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  • Inside Track
    December 02, 2015

    Looking for a Family Law Case Citation? Find It Quickly With Newly-Revised Family Law Casenotes and Quotes

    If you’re looking for that perfect case to support your family law client’s position, look in Family Law Casenotes and Quotes from State Bar of Wisconsin PINNACLE®, newly updated to include the latest cases on child support, property division, maintenance, and more.

    Dec. 2, 2015 – No matter where you start, you’ll end up with the cases you need in PINNACLE’s Family Law Casenotes and Quotes – newly revised in 2015. The book’s authors – longtime family-law attorney Thomas A. Bailey and circuit court commissioner Laura Lau – have compiled quotations from the most significant family-law appellate opinions over the past 35 years.

    But the book is more than a compilation. It’s an organized and accessible arsenal for advocates.

    Target your research in an exclusive database of family-law cases

    Each case begins with a concise, author-drafted summary, and the key quotations are accompanied by bolded subject terms (e.g., “Property Division – Fifty-Fifty Presumption” and “Maintenance – Limited Term”). The topical headings are consolidated into an index for speedy reference.

    Here are a few examples of questions you might have, and how you can find answers with the book’s time-saving tools:

    1. Say you remember a recent opinion but forgot to save it
      Suppose you vaguely remember an opinion, decided in the past two or three years, that involved a parent moving from Wisconsin to Illinois and requesting a change in physical placement. You want to see whether those facts resemble your client’s situation.

      Go to the Index to Casenotes in Family Law Casenotes and Quotes and find the main-level index entry for “Modification of Physical Placement.” Scan the dozen or so subheadings, along with related citations, including one or two cases from the past two years. And there it is: Shulka v. Sikraji, 2014 WI App 113, 358 Wis. 2d 639, 856 N.W.2d 617 (review denied). Locate the casenote in the “Volume 358” section of the book, and you see right away that the summary of the case describes a mother who moved to Illinois. You’ve found the case you wanted.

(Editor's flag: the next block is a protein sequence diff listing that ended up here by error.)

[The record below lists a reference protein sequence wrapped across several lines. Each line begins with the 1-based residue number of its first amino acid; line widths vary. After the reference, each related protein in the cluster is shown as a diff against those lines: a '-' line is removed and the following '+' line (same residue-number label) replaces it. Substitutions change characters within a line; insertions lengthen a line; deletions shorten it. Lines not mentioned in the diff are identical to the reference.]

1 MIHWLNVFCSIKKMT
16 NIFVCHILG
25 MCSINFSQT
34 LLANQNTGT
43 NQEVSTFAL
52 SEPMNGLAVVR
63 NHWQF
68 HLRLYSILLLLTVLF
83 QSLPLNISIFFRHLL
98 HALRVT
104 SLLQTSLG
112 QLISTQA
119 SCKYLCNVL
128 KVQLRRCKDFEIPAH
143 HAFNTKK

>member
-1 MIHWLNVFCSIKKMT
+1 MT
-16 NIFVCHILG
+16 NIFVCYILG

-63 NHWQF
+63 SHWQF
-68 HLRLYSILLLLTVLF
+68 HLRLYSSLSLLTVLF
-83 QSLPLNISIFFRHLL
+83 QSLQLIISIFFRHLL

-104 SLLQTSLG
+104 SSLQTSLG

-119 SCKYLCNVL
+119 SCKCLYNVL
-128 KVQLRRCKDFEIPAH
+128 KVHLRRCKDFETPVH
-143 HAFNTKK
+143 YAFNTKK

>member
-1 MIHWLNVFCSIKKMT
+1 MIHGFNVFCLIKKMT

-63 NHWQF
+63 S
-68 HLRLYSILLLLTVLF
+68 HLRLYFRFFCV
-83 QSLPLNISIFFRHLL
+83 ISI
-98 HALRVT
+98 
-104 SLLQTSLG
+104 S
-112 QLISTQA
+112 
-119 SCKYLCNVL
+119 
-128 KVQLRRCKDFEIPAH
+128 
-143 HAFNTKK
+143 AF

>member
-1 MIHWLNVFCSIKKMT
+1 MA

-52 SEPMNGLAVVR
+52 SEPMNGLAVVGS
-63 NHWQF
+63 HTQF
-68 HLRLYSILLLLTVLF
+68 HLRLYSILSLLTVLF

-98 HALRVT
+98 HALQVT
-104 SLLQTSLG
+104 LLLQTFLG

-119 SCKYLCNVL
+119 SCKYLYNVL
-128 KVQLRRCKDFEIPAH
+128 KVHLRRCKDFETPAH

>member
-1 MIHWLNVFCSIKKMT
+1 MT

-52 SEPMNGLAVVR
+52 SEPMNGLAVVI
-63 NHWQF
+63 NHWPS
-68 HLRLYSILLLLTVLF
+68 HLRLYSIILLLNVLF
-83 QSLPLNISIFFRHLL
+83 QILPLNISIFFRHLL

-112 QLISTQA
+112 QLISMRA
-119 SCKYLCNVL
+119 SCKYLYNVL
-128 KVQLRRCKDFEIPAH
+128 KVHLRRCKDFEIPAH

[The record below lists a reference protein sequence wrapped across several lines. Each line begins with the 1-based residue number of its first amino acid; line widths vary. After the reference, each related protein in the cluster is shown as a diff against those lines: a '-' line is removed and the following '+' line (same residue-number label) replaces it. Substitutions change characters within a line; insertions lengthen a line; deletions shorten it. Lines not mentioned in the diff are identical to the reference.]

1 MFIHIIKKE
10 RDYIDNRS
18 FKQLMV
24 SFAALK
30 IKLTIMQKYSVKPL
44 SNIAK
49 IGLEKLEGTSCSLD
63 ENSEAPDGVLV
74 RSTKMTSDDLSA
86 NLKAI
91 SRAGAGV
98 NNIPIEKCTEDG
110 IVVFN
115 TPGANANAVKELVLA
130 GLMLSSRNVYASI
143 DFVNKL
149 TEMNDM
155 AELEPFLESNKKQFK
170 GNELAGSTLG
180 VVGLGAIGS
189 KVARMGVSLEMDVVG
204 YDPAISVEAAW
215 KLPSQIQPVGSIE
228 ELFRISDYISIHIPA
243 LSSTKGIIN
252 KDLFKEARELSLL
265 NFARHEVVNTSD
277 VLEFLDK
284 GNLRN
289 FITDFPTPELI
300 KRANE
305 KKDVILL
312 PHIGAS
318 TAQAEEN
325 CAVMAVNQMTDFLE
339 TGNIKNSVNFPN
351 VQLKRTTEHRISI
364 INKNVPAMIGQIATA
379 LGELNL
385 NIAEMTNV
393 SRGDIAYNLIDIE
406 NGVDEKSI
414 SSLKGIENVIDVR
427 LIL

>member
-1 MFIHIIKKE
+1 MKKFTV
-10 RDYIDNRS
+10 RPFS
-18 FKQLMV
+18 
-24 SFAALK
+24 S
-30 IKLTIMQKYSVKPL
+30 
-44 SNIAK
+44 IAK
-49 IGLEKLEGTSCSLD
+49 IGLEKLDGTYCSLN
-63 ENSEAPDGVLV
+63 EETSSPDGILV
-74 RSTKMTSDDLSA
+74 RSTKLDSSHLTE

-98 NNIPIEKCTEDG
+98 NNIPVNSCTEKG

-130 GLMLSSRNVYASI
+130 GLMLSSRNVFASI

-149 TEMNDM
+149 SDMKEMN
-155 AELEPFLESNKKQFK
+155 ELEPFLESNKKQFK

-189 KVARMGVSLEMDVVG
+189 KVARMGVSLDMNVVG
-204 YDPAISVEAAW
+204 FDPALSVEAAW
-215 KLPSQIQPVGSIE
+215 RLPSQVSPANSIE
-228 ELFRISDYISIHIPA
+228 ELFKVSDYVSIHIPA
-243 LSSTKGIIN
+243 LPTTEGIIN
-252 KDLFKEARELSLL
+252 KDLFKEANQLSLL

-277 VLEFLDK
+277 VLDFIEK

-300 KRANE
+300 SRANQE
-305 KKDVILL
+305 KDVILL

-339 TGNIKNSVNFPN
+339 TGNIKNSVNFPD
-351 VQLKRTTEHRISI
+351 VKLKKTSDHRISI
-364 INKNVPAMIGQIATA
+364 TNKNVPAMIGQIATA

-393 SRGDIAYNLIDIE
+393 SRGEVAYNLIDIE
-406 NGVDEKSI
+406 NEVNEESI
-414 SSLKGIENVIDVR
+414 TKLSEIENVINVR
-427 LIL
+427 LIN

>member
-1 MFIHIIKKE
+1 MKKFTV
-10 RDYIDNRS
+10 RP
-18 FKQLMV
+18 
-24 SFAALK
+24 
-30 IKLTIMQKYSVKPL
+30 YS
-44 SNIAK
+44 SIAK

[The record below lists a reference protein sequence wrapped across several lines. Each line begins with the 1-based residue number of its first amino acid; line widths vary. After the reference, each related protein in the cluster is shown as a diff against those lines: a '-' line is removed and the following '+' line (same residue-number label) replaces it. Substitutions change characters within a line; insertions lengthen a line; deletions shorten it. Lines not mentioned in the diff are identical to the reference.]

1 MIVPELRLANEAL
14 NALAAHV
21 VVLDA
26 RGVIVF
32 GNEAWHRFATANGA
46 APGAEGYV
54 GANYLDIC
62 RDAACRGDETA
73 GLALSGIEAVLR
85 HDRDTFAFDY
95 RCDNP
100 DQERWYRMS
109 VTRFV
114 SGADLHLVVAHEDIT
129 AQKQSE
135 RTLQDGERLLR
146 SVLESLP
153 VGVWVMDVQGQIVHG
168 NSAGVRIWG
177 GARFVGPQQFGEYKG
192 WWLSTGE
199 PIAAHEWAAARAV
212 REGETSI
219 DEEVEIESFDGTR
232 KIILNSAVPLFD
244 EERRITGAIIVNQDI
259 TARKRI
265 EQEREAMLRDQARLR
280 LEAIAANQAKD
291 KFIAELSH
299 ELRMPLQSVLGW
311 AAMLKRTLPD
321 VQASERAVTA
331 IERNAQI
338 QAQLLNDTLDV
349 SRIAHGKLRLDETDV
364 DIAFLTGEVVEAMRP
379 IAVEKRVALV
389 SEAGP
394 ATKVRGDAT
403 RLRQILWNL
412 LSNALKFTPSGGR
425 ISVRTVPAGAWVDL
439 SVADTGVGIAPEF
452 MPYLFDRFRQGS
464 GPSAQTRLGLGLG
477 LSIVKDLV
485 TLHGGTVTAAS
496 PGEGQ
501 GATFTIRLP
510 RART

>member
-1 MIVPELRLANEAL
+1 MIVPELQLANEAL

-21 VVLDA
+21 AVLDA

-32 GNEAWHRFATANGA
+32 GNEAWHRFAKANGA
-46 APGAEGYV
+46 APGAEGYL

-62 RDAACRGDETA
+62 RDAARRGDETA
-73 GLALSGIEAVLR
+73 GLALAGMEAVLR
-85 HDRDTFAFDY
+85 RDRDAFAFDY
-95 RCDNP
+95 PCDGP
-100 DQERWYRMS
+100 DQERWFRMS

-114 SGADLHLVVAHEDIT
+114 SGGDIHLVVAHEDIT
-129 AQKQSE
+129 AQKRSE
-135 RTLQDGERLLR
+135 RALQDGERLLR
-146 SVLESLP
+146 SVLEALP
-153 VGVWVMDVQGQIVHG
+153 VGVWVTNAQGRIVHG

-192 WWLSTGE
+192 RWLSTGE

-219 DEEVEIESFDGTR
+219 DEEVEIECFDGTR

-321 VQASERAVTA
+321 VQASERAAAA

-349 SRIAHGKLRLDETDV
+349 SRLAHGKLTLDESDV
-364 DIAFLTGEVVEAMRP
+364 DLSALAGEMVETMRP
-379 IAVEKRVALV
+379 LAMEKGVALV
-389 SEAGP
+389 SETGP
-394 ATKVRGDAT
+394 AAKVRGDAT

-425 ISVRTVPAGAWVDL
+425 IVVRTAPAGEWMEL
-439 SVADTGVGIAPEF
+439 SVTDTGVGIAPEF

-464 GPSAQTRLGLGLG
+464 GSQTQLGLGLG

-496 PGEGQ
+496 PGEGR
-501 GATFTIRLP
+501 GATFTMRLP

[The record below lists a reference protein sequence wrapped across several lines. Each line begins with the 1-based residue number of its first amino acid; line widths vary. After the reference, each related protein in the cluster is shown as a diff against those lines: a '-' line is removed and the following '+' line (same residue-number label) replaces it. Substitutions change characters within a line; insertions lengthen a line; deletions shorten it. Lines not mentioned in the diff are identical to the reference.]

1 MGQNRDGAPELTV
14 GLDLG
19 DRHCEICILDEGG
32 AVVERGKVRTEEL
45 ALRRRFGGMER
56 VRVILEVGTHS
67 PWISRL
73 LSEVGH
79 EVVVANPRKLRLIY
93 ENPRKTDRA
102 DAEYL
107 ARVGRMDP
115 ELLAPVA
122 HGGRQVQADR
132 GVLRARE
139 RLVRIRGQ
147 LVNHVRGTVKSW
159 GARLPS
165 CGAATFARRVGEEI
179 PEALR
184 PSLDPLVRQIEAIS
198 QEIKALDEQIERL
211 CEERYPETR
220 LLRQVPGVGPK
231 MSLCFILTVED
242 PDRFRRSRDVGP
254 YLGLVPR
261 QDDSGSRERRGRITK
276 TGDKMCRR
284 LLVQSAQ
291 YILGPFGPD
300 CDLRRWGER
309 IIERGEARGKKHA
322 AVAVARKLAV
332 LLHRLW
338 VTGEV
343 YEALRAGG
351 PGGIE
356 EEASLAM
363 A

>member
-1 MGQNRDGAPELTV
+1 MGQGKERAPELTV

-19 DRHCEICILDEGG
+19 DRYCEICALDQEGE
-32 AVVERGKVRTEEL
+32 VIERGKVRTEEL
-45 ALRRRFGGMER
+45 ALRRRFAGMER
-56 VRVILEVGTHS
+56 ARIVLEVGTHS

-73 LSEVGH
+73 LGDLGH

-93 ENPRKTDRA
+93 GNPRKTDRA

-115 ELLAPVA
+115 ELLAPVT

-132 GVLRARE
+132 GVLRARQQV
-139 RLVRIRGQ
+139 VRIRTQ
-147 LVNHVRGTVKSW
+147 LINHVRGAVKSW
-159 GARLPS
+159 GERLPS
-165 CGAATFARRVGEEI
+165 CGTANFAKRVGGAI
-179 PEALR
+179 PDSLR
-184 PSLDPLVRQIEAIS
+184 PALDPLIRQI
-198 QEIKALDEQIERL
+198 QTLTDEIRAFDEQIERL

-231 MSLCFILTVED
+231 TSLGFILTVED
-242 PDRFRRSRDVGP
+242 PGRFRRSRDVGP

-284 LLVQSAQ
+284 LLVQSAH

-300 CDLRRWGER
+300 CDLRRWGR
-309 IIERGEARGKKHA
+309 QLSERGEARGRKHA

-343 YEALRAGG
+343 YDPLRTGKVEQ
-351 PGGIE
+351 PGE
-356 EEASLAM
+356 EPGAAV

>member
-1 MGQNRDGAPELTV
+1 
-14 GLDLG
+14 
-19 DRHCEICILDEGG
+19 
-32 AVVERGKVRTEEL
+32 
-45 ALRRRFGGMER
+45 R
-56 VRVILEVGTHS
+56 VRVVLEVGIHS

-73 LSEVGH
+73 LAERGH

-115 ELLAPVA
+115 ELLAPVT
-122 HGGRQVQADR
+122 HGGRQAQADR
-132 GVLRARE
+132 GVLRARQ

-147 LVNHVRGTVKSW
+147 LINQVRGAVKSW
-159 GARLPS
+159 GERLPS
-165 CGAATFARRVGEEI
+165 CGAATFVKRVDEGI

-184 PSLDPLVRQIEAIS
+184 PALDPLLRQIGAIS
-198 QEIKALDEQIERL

2. Or suppose you’re looking for case law on an unfamiliar topic
      Perhaps you represent a client in a child-support dispute. Your client has left his employment as a physician, and his income has significantly declined. His former spouse accuses him of shirking by not taking a higher-paying job. You’re aware of the concept of shirking, but you’re not sure what standard the courts apply to such cases.

      Go to the book’s Index to Casenotes. Find the main-level heading for “Shirking.” Again you find more than a dozen subheadings. Some cases have multiple entries. One is Chen v. Warner, 2005 WI 55, 280 Wis. 2d 344, 695 N.W.2d 758. Turn to the “Volume 280” section of the book, and there you find a casenote for that case. Several paragraphs in the casenote are tagged with the phrase “Shirking – Reasonableness,” and you learn that “reasonableness” is the essential standard. If you go back to the Index, you’ll find additional cases under the same “Shirking – Reasonableness” heading, and there you find more judicial statements on this topic.

    3. Find opinions that a specific judge has written
      You’ve won a case in the circuit court, and the opposing party has appealed. You wonder whether a specific appellate judge has decided cases on similar issues. Turn to your book’s “Table of Judges,” which identifies the cases each specific circuit court and appellate judge has written. You’ll see, for example, that Justice Rebecca Bradley decided a family law case in the Wisconsin Court of Appeals, before she was appointed to the Wisconsin Supreme Court. That case, newly added to the November 2015 update to Family Law Casenotes & Quotes, was Smith v. Lambouths, No. 2015AP220 (Wis. Ct. App. Oct. 6, 2015) (publication not recommended).

    Order your copy of this trusted resource today

    Family Law Casenotes and Quotes, now in its fifth edition, is available both in print and online via Books UnBound®, the State Bar’s interactive online library. Print and Books UnBound editions are $149 for members and $189 for nonmembers.

    Subscribers to the State Bar’s automatic supplementation service will receive future updates at a discount off the regular price. Current full-library subscribers to Books UnBound automatically receive these updates.

    For more information or to place an order, call the State Bar at (800) 728-7788 or (608) 257-3838.

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